Lo-Toga is an Oceanic language spoken by about 580 people on the islands of Lo and Toga, in the Torres group of northern Vanuatu.The language has sometimes been called Loh( sic ) or Toga, after either of its two dialects.
Its 580 speakers live mostly in Lo and Toga, the two main islands in the southern half of the Torres group. The same language is also spoken by the small populations of the two other islands of Linua and Tegua.
Lo-Toga is itself divided into two very close dialects, Lo (spoken on Lo island) and Toga (spoken on Toga).
Conversely, Lo-Toga is a distinct language from the other language of the Torres group, Hiw.
The Lo dialect of Lo-Toga has 13 phonemic vowels. These include 8 monophthongs /i e ɛ a ə ɔ o ʉ/, and five diphthongs /i͡e i͡ɛ i͡a o͡ə o͡ɔ/.
Lo-Toga presents various forms of verb serialization.
The system of personal pronouns contrasts clusivity, and distinguishes three numbers (singular, dual, plural).
Together with its neighbour Hiw, Lo-Toga has developed a rich system of verbal number, whereby certain verbs change their root depending on the number of their main participant.Lo-Toga has 18 such pairs of verbs.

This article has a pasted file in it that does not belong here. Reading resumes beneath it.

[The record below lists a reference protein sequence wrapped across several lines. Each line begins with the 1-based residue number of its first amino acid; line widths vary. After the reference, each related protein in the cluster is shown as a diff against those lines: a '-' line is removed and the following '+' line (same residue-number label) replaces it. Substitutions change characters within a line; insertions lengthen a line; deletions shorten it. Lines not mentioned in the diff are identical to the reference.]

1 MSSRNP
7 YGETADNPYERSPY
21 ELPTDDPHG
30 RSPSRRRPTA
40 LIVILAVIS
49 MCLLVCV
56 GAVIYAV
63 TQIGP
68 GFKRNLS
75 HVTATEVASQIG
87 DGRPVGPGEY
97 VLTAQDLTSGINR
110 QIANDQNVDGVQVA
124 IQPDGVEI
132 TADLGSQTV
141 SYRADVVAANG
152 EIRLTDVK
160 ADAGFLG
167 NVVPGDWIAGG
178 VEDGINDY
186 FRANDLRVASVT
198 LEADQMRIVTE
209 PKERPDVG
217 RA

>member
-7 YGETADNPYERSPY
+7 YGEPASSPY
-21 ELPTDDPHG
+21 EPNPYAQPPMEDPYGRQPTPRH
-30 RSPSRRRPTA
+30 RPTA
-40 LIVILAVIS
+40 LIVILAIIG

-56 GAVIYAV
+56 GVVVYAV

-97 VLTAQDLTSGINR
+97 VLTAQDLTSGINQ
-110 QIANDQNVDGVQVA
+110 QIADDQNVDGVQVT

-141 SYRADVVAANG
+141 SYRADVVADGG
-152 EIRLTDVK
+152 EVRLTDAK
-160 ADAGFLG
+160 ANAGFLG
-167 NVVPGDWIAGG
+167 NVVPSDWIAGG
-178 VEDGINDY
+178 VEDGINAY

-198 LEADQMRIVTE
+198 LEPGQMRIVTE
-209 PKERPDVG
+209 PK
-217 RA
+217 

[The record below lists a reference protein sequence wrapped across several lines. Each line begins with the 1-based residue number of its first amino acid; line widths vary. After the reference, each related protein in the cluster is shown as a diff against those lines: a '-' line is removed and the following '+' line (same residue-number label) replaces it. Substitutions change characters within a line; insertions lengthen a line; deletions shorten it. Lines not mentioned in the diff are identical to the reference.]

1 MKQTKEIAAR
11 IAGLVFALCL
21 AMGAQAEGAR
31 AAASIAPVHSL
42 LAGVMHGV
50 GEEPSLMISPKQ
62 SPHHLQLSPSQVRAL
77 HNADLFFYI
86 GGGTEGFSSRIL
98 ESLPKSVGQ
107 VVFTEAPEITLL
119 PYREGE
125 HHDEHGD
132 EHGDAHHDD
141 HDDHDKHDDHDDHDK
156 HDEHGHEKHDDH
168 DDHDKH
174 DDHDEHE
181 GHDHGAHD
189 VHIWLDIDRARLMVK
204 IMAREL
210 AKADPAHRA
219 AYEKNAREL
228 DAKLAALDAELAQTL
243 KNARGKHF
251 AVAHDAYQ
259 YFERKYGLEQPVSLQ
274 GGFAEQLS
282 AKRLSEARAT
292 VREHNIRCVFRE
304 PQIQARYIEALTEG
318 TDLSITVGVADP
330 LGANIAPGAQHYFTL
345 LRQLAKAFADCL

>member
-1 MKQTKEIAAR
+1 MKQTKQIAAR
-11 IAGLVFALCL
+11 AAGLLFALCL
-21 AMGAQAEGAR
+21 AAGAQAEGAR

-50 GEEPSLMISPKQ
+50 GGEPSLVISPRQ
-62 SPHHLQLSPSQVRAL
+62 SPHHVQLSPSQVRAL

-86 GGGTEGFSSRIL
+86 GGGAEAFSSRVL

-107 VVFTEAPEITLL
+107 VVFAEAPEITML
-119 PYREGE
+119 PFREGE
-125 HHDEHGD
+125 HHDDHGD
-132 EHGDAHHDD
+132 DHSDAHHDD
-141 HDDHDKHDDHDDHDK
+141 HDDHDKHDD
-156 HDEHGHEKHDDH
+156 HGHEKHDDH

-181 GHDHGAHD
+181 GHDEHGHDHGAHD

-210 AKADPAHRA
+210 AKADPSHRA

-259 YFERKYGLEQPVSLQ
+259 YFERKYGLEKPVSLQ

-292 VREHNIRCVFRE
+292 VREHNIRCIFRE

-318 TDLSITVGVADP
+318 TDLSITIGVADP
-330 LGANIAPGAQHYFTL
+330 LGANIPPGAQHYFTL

Spatial reference in Lo-Toga is based on a system of geocentric (absolute) directionals, which is in part typical of Oceanic languages, and yet innovative.
Torba is the northernmost province of Vanuatu. It consists of the Banks Islands and the Torres Islands.
The Torres Islands are in the Torba Province of the country of Vanuatu, and is that country’s the northernmost island group. The chain of islands that make up this micro-archipelago straddles the broader cultural boundary between Island Melanesia and several Polynesian outliers located in the neighbouring Solomon Islands. To the island chain’s north is Temotu Province of the Solomon Islands, to its south is Espiritu Santo, and to its southeast are the Banks Islands. To the west, beneath the ocean surface, is the deep Torres Trench, which is the subduction zone between the Australian and Pacific plates.
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